At the same time, there were a few rounds of staff rotation. I felt a little bit of friction with our new staffers, especially as my personal and political views continued to change and become more liberal. Once upon a time, I had supported Prop 8 in California. But now, I didn’t see any problem with same-sex marriage on the national level (it’s a personal choice, and Christians certainly cannot dictate the legal policies of a secular nation), although I didn’t yet think I would ever pursue a relationship of my own. I was aware that the official position of InterVarsity was less tolerant, but I chose not to dwell on it. After all, my passion was for reaching out to my gay and lesbian friends with the Good News, and no verse that I knew of in the Gospels said that you had to be straight to believe in Jesus’ love and sacrifice. A few great courses in our school’s Religion department gave me fuller frameworks for understanding how the Bible is and has been interpreted, and how official church doctrines are established (and go out of fashion). By the time I was asked to be chapter president, just before Senior year, I still believed fully in the fundamental message of Christianity — believe in Christ for salvation — but I had to have a talk with our newest staffer so that he could make sure that I wasn’t “practicing homosexuality”. I accepted the position.

I graduated in 2012 with happy memories from my time with IV. But when my fellow alumni and I think about it today, we will joke that getting out when I did was “just in time”. The next year brought a veritable shitstorm to the steps of Parrish Hall; the student leaders who took up the mantle after us had to deal with, in addition to general social unrest brewing on campus, the souring of the relationship between our chapter and non-Christian students. Things went south especially when InterVarsity as an organization began to show its fundamentalist stripes and made a clear stance against same-sex marriage as well as against “actively” gay students who desired leadership roles. It is still not clear to me whether the change only came from within our chapter, as some students with conservative views took control while more liberal students left, or whether outside pressure from staffers and our intercollegiate network also influenced this. But students complained of discrimination by sexual orientation, and there was a large exodus: many of my friends, underclassmen when I had graduated, did not end up serving the organization as Seniors. They defected to the Progressive Christians group (which, for the record, I have no problem with), or left the church altogether.

I was living abroad while all this was happening and was mostly absent from the controversy. But when the news trickled in, I was deeply saddened. I had thought that the work I had put in while a member of IV would help bring the Christian and LGBTQ communities closer together, but it hadn’t been enough to prevent this enormous rift. Our campus fellowship’s reputation is no longer that of the quirky radical Christians who love and accept everyone, but instead the typical closed-minded Evangelicals who shun outsiders.

– – –

At the very least, this brought our IV chapter in line with the larger organization, which as of last week has officially drawn its line in the sand. The position paper they released is not actually a change in theology, but what they have made into official policy is the fact that any IV staffers who disagree with the position paper are encouraged to think very critically about what they personally believe and whether or not they want to continue partnering with the organization. Their PR stresses that nobody is technically being fired. If I were employed by IV, it would look like this: I’d read the position paper, decide that I did not agree with it, and notify my superior, who would immediately begin something called “involuntary termination”, giving me two weeks to wrap things up and then one month of aid in finding a new job.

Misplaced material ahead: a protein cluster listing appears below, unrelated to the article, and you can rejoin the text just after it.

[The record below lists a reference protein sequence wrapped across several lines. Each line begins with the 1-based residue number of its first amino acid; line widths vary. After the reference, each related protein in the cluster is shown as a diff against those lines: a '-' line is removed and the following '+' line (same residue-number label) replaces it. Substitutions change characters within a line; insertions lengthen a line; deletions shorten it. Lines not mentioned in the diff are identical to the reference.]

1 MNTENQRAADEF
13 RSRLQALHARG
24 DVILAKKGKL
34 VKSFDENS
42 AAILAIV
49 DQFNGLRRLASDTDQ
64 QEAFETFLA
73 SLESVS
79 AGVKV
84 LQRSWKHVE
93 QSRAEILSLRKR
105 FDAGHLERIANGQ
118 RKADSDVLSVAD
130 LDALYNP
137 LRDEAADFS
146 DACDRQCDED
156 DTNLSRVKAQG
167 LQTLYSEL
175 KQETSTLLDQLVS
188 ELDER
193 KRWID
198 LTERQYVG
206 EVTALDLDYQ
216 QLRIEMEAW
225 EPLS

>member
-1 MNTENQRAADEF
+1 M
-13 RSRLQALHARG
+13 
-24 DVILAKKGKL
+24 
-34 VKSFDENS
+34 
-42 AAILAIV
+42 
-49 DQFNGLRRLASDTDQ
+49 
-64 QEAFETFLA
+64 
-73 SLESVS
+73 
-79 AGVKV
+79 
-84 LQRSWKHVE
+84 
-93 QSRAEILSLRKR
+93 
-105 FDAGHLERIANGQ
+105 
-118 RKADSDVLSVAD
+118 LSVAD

I mean, how different is that from being fired, really? For legal purposes there are relevant distinctions — which to be sure will save them trouble when people try to take them to court — but the impact is the same. InterVarsity is saying, “We believe in X, Y, and Z, and if you don’t as well, then you don’t belong here.” The intention, I want to believe, is good. Last week, I had dinner with a Christian friend of mine, one who stands proudly on the conservative end of the spectrum and who actually first broke the news to me about what IV had done. He explained that from his perspective, InterVarsity was doing the right thing by making its positions on marriage and homosexuality public, whereas in the past it had been ambiguous at best about what it believed and how to enforce it. “They’re doing it so that there’s more internal cohesion, so that everyone is on the same page,” he said. “You wouldn’t want to work for an organization if you didn’t really know where they stood on the issue, right?”

And to an extent, I agree. InterVarsity is a religious organization with certain practices and a moral code derived from a canonical set of beliefs. I would not want to join a church or a para-church organization if I wasn’t sure that they shared the same core beliefs, such as the existence of one God. But to me, whether or not gay marriage is against God’s “original design” for marriage is not one of those core values. It’s a social issue that each church may question for itself and its own community. It should not become a theological litmus test for legitimate Christianity.